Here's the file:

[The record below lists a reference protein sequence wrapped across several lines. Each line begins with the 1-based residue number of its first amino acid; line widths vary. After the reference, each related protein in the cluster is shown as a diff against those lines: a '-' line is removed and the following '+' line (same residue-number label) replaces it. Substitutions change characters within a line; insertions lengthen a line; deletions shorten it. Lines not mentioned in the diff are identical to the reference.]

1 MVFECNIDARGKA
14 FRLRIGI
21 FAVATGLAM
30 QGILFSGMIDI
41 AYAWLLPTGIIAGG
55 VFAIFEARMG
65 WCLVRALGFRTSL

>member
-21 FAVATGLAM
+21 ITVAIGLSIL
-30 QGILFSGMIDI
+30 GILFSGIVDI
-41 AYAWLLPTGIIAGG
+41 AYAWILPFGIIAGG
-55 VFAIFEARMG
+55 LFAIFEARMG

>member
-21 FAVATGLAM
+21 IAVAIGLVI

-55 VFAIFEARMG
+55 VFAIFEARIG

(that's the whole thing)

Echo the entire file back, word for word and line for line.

[The record below lists a reference protein sequence wrapped across several lines. Each line begins with the 1-based residue number of its first amino acid; line widths vary. After the reference, each related protein in the cluster is shown as a diff against those lines: a '-' line is removed and the following '+' line (same residue-number label) replaces it. Substitutions change characters within a line; insertions lengthen a line; deletions shorten it. Lines not mentioned in the diff are identical to the reference.]

1 MVFECNIDARGKA
14 FRLRIGI
21 FAVATGLAM
30 QGILFSGMIDI
41 AYAWLLPTGIIAGG
55 VFAIFEARMG
65 WCLVRALGFRTSL

>member
-21 FAVATGLAM
+21 ITVAIGLSIL
-30 QGILFSGMIDI
+30 GILFSGIVDI
-41 AYAWLLPTGIIAGG
+41 AYAWILPFGIIAGG
-55 VFAIFEARMG
+55 LFAIFEARMG

>member
-21 FAVATGLAM
+21 IAVAIGLVI

-55 VFAIFEARMG
+55 VFAIFEARIG